- Robert Desnos and the Play of Popular Culture by Charles A. Nunley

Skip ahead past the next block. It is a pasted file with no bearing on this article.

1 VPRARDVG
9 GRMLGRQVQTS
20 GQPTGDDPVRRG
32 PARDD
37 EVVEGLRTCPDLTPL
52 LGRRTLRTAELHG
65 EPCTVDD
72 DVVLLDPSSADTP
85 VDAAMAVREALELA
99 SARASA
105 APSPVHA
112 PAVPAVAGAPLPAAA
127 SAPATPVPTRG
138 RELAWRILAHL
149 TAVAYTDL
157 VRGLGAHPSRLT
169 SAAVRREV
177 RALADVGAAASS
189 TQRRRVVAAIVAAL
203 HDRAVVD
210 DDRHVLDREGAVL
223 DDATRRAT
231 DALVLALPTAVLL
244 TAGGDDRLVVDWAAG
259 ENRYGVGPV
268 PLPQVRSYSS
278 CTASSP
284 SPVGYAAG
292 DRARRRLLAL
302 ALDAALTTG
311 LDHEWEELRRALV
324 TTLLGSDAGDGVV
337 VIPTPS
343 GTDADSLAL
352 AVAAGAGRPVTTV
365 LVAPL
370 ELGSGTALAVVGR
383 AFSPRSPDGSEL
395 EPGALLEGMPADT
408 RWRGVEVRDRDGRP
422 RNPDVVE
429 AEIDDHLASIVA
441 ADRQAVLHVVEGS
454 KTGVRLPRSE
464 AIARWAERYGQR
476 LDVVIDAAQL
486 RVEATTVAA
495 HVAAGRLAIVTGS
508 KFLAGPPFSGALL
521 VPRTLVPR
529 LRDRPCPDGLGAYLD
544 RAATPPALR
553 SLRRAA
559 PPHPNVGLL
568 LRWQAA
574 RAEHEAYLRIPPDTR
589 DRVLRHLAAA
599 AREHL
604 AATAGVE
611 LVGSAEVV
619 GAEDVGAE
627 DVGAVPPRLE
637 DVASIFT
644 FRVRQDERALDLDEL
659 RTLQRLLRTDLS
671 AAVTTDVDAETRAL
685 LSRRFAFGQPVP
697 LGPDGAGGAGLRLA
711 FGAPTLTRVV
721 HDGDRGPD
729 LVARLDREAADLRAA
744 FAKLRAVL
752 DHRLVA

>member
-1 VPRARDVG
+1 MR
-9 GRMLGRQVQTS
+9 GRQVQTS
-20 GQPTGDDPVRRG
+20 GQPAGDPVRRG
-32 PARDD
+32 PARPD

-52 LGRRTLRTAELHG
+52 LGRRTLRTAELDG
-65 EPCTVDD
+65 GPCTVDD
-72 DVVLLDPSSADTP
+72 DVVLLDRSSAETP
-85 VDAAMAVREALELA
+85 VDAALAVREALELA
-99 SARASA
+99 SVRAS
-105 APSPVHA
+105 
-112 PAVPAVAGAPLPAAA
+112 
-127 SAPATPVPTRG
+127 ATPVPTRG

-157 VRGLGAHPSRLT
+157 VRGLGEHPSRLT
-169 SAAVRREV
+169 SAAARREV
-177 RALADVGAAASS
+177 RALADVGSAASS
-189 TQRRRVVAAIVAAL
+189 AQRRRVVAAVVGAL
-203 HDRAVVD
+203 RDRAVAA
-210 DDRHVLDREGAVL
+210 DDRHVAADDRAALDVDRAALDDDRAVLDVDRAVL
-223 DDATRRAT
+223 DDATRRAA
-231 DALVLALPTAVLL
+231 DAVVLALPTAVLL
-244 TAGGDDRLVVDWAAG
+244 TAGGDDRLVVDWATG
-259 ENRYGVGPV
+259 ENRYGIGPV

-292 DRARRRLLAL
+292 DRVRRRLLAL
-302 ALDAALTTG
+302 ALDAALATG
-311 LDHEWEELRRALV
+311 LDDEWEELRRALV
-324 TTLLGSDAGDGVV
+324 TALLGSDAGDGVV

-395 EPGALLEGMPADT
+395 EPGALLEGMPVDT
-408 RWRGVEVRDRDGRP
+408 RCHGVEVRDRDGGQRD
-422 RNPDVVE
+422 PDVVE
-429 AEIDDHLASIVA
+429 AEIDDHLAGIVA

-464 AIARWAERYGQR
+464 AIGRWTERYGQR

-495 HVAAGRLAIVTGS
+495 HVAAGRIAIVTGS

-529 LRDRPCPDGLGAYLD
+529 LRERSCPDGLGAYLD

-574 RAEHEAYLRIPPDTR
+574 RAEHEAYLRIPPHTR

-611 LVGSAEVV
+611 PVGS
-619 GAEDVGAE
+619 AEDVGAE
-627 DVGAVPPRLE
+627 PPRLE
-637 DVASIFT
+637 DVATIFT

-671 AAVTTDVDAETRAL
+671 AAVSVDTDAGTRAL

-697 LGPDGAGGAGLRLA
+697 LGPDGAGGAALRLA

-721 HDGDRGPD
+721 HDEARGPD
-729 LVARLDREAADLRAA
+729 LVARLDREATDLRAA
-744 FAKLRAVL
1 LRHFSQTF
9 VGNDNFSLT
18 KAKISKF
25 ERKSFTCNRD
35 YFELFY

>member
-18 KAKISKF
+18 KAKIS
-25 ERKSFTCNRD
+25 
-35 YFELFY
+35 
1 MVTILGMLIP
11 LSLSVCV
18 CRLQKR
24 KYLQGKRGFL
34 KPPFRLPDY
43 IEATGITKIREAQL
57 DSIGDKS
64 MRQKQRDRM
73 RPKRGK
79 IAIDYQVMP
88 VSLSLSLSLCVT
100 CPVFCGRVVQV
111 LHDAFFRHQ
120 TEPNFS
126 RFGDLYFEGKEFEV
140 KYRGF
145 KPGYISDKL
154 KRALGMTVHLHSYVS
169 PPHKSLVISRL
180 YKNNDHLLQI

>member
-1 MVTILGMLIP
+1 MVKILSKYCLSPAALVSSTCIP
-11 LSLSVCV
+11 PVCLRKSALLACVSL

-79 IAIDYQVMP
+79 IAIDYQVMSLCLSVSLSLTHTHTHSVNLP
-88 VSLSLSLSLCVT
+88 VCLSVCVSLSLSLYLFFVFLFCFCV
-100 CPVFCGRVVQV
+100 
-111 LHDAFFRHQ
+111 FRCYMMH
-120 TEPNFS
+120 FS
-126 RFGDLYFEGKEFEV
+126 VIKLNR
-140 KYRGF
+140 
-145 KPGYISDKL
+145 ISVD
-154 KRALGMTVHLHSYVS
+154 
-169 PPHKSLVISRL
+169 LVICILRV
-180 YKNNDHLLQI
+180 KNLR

In this succinct and accessible text, Charles A. Nunley delivers two analytical chapters on the work and social context of Robert Desnos, early twentieth-century writer and, later, victim of deportation to several concentration camps. ‘Reportage and the Reenchantment of Actualité: Robert Desnos at Voilà (1933–1935)’ and ‘Radio and the Cultivation of the Popular in Time of War: Good Evening, Ladies and Gentlemen (1944)’ give background to and perform an analysis of the primary texts, which are provided in their original French and in translation in the pages that follow. Given its diminutive length, one might presume that the book’s inherent value is to make available and lend exposure (at a price) to works of this avant-garde writer that would otherwise remain invisible or forgotten. Despite this, Nunley does not shy away from discussing the perception that ‘impl[ies] that the writings themselves are of little or no aesthetic or literary value’ (p. 9). [End Page 477] As is common for those who write on the avant-garde, it is necessary always to engage with the idea that the constituent works of study are, deliberately or otherwise, devoid of academic value, whether through artistic intent or academic precedent. Happily, the text goes on to demonstrate successfully that the dearth of critical attention towards these works to date is unjustified. Nunley executes a thorough chronological analysis of Desnos’s career in engagement with popular culture, and outlines his difficult relationship with Breton’s Surrealism. The latter discussion is particularly useful in highlighting the negativity expressed by the Surrealist group towards Desnos’s engagement with journalism (p. 11), and it is precisely the emphasis on this element of Desnos’s career that allows the author to demonstrate the writer’s importance independent of the movement and its domineering central protagonists, as well as rehabilitating the potential damage to Desnos’s reputation through his persistent commitment to popular culture. This is particularly valuable given the important and often dangerous interaction that popular culture had with the enemy during wartime and under the Occupation, as Nunley stresses, including any resulting ambiguity of allegiances. An element that lets this book down in terms of expectations is the shortage of space given to analysis. Much of this is displaced for the inclusion of English translations for each quotation in French throughout the body of the text. The inclusion of both languages does not justify its bulk, unless it is simply to render visible the original French. The extensive notes and a bibliography given for each chapter increase the pressure on space, further highlighting the fact that there are only two chapters in total, when excluding the primary sources in original and translation. Nonetheless, this work reasserts the value of this avant-garde writer while contributing a pertinent commentary on the interaction of literature and visual culture, in a way that makes it accessible to academics and non-academics alike.